How many seeds do you think the average visitor to Antarctica might inadvertently take with them? One or two, right? How about an average of nine per visitor — or 2,700 over only a few months. That's a serious alien invasion. Wired reports on the issue, which relates to both the influx of people to Antarctica and the change in climate that makes it possible for cold weather plants to thrive in Antarctica's frosty environment.
A group headed up by Steven Chown, an environmental scientist at Stellenbosch University in South Africa used vacuums to inspect the travel equipment of more than 850 scientists, tourists and support personnel in late 2007 and 2008, and harvested nearly 2,700 seeds. To make matters more alarming, that's only around two per cent of the visitors during that period. Roughly half of the seeds that travelled in on clothing and equipment were cold weather climate seeds that could spread and drastically change the Antarctic environment.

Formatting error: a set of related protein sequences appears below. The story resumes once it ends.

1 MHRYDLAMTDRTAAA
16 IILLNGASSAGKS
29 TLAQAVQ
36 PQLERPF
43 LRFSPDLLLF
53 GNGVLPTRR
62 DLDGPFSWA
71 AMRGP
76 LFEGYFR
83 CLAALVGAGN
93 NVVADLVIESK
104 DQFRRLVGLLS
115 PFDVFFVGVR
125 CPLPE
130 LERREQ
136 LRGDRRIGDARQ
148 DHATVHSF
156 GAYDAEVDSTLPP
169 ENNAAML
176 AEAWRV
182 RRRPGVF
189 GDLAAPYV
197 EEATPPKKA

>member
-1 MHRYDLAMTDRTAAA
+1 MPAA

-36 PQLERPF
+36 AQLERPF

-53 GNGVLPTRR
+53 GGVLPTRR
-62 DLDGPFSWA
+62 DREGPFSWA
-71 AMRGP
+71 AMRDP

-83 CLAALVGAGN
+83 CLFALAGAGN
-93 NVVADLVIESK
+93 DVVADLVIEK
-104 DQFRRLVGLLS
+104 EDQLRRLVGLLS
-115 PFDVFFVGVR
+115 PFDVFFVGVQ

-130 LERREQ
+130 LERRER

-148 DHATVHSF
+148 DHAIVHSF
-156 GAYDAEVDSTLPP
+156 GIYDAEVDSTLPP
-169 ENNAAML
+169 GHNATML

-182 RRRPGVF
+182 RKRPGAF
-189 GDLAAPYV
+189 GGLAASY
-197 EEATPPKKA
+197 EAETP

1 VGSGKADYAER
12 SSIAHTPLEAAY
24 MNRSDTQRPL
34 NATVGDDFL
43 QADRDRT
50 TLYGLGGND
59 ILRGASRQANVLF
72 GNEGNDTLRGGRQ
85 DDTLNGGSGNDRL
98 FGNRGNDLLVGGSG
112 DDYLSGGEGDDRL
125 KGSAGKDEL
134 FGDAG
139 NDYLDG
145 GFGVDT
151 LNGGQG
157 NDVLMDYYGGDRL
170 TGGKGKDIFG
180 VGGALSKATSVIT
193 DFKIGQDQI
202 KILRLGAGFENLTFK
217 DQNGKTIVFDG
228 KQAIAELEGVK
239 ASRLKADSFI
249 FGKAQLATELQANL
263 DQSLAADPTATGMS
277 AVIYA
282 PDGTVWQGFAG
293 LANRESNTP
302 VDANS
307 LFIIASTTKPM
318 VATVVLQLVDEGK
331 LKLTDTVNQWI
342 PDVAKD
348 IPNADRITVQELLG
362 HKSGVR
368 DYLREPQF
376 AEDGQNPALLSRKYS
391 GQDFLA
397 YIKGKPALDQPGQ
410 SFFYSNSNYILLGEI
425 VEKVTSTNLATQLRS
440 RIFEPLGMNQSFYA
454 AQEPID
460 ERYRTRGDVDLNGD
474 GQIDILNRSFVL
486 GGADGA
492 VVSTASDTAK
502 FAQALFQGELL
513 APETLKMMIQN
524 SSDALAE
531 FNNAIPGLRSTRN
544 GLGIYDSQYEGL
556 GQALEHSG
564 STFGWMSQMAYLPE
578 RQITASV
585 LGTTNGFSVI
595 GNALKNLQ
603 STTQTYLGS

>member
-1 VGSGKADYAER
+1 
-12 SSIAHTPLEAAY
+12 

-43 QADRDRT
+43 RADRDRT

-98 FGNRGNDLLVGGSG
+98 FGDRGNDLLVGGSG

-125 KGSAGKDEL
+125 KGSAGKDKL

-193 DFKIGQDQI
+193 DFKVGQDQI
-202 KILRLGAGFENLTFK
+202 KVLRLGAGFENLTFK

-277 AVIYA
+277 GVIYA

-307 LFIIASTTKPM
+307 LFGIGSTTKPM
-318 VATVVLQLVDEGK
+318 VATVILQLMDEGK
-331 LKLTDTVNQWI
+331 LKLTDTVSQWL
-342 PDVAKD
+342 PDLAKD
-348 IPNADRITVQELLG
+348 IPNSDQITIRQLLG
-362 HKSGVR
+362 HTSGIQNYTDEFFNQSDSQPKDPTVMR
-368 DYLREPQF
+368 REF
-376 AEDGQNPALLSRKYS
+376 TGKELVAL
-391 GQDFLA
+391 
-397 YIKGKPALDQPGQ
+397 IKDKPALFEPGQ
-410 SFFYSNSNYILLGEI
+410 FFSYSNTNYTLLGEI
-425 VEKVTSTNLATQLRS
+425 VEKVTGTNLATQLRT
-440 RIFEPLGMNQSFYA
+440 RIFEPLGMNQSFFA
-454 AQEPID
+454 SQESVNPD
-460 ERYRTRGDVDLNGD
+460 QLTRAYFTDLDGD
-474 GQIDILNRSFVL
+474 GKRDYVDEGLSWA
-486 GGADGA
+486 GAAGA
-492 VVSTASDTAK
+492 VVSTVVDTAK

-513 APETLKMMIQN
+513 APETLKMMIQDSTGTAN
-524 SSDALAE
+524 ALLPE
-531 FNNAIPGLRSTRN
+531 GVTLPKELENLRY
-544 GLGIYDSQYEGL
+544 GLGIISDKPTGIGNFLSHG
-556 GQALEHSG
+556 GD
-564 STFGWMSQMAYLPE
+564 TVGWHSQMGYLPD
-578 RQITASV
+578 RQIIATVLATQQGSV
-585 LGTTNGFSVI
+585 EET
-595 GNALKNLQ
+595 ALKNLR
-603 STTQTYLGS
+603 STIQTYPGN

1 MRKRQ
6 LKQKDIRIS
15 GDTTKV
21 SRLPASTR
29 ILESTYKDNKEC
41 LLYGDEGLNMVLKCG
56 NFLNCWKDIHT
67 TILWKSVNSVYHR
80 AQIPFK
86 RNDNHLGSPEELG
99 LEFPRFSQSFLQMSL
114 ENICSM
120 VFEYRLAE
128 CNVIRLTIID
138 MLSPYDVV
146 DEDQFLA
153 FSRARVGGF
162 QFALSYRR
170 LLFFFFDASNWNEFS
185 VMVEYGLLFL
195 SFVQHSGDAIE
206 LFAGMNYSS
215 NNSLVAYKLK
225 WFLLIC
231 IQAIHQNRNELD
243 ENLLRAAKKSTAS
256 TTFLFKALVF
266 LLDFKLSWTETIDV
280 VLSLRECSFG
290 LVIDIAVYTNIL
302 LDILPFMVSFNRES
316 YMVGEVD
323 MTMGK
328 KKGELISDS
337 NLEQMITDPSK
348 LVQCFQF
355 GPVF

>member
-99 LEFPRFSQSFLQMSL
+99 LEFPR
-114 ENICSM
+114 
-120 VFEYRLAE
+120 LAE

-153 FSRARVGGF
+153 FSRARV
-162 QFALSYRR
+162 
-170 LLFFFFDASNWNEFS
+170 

I know this is a potentially serious problem, but (my own fan biases being what they are), I can't help but think of Doctor Who at a time like this — if not only because the scriptwriters used this as the basis of not one, but two stories; firstly in "The Seeds Of Death" in 1969, and then in "The Seeds Of Doom" in 1976.